PARIS — Operating under the shadow of the coronavirus epidemic, the recently wrapped Première Classe trade show was hit by a 33 percent drop in visitors, year-over-year, as brands and retailers brace themselves for a challenging season. But the brands still managed to do good business.
That was the message from Frédéric Maus, chief executive officer of parent company WSN Developpement, who is not taking the crisis lying down. “I’m not saying it was the best edition of their lives, but it allows brands to maintain a certain level of activity and it underscores the raison d’être of the trade show,” he said, adding that, as part of the behind-the-scenes preparations, the team in 2019 traveled to 15 European cities to seek out new retailers, visiting between 100 and 200 stores per city.
“Now we are seeing the results, with a marked growth in our retailer base, both for Who’s Next and Première Classe, despite the current events,” he said. “We are going to continue to explore ways of extending the trade show experience throughout the year.”
The September edition of Who’s Next will see the integration of Traffic, the trade show dedicated to fashion business services organized by the Fédération Française du Prêt à Porter Féminin, said Maus, creating “a one-of-a-kind event.” “It’s about providing tools for navigating the industry in the months and years to come,” he said.
Despite the context, the number of international visitors attending Première Classe remained higher overall, organizers said, led by Japan, which represented 8 percent of the total visitors; followed by Italy, at 6 percent; and the U.S., at 4 percent.
Geoffrey Moreels, creative director of Belgian headwear brand My Bob, Use Your Head!, said business was a lot slower, and the show felt “very empty.”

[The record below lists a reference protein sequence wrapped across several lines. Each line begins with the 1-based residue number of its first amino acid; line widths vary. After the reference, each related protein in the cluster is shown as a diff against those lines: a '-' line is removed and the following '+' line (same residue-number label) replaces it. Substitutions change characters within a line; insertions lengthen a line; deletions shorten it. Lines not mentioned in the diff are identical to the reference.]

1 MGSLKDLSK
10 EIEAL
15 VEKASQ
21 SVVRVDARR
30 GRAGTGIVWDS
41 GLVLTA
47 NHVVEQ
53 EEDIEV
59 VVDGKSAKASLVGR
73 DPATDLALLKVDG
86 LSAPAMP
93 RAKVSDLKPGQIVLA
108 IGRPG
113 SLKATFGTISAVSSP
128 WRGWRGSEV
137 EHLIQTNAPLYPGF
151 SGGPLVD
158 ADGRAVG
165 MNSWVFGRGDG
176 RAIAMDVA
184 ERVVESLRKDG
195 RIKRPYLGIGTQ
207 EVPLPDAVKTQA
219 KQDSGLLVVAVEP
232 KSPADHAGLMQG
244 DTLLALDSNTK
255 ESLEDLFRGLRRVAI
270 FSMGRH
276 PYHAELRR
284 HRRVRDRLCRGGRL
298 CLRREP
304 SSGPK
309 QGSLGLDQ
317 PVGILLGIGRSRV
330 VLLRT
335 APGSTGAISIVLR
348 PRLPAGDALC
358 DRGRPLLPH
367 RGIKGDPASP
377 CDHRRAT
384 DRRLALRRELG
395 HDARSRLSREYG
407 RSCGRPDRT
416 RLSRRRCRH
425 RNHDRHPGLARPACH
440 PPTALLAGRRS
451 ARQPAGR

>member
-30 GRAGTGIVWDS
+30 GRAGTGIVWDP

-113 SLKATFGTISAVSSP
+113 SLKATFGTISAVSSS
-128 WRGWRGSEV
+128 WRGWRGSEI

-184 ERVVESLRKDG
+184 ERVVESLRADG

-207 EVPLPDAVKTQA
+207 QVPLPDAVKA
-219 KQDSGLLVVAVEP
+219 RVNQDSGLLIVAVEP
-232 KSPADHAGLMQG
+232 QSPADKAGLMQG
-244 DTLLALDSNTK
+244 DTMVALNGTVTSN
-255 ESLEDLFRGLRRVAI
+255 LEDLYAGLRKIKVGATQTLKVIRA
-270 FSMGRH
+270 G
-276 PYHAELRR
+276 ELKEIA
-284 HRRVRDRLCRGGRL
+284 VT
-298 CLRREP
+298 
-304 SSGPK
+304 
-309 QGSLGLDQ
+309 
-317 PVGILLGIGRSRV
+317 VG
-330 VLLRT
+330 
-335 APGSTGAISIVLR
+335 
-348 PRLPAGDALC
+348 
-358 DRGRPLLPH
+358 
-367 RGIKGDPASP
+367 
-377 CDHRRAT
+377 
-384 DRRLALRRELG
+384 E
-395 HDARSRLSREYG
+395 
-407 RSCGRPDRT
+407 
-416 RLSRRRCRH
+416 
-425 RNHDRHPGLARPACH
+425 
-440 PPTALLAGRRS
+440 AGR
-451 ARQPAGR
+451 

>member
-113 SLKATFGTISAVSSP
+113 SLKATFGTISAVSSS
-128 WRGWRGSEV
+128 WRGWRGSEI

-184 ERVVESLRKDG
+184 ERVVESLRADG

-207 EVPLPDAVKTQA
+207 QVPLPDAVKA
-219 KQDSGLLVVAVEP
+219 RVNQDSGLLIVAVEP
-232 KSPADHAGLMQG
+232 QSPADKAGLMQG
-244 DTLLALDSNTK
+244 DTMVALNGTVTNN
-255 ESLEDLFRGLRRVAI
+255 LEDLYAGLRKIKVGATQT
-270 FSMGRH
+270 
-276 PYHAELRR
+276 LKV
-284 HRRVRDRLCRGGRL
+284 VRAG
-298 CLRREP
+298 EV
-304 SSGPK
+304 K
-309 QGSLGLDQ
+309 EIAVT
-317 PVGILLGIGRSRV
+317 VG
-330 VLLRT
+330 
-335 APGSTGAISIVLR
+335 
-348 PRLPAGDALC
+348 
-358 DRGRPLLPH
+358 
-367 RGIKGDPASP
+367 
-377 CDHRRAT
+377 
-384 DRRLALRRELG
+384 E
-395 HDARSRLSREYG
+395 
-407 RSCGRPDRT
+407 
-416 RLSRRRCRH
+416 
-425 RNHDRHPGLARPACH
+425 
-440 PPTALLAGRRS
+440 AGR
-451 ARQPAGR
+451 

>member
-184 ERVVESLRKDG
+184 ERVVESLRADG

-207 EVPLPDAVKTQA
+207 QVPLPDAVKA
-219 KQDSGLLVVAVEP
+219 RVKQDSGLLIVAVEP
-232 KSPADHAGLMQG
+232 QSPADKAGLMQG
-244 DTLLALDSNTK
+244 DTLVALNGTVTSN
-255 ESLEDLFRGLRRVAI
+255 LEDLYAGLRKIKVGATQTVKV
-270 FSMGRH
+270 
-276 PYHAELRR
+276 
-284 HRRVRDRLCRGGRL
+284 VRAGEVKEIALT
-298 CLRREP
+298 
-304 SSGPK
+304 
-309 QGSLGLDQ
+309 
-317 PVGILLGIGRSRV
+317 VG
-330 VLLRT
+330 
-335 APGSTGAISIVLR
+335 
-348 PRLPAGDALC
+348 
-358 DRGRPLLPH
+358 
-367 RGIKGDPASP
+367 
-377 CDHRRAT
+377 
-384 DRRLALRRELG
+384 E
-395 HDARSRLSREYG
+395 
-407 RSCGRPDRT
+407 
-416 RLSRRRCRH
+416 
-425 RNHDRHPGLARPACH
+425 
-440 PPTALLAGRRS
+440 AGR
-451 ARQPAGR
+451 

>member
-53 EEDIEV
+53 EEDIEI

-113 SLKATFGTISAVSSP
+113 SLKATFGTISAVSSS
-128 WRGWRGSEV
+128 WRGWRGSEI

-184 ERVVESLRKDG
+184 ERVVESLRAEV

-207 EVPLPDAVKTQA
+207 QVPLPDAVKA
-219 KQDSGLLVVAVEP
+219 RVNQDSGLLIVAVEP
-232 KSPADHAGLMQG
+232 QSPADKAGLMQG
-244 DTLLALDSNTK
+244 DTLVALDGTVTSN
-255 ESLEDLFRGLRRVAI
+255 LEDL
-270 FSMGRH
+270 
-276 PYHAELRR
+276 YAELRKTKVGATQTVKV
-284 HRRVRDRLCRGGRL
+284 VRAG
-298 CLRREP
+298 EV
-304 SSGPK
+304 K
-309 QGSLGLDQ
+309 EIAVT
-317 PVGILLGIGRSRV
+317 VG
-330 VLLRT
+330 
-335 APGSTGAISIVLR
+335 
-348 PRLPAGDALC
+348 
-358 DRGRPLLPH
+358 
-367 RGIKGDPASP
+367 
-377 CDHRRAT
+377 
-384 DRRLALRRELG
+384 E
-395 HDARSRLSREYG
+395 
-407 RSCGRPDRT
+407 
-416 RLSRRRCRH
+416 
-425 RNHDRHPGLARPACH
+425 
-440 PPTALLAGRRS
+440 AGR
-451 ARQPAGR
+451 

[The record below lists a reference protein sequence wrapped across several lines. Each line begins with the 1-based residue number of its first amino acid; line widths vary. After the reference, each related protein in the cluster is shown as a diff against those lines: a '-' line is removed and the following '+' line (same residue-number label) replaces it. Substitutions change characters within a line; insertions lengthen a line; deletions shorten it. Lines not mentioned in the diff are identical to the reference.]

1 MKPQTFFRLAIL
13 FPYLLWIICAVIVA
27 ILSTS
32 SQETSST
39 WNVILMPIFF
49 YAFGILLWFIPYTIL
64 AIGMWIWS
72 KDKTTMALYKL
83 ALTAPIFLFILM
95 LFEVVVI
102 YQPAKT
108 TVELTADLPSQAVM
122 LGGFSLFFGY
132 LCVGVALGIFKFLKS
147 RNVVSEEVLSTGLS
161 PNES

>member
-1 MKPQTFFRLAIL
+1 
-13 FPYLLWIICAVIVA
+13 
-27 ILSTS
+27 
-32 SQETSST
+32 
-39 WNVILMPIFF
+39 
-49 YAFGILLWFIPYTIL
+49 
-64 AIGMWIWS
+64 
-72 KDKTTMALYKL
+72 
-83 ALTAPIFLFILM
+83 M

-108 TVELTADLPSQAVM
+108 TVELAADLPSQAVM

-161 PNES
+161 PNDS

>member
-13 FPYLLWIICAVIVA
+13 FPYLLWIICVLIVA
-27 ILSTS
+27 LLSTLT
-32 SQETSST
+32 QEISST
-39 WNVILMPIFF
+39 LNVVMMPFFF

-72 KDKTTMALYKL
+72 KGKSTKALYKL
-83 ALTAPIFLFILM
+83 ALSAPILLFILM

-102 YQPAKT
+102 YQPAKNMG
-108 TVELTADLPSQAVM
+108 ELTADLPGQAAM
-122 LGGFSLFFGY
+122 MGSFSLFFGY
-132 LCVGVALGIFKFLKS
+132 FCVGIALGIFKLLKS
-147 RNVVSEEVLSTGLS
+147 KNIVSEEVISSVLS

“I can see it from here. I’m in front of the restaurant, and I can see if there’s a queue or not,” he said. “My Chinese customers are all asking me to send them line sheets. Finding new customers is more difficult.”
Browsing new French bag brand Phi 1.618’s sculptural collection, Michelle Ye, creative director of Chinese lifestyle brand Maison Covet, said her buying teams had not traveled to France. “I have been out of the country for a while. We still need to keep buying,” she said.
Seventy out of the fair’s 440 exhibitors were dedicated to ready-to-wear, with 60 brands grouped in Impact, the space dedicated to sustainable brands. But in an exciting season for accessories, buyers bemoaned a lack of compelling exhibitors.
For Keiko Izumi, women’s buyer at United Arrows, “There were no new finds.” In terms of bag trends for fall 2020, classic styles with embossing treatments were prevalent, along with soft leather clutch-style pouches with padding and quilting details. For jewelry, it’s all about “gold mixed with pearls in all variety of ways,” she said, citing sterling silver among the season’s other key materials.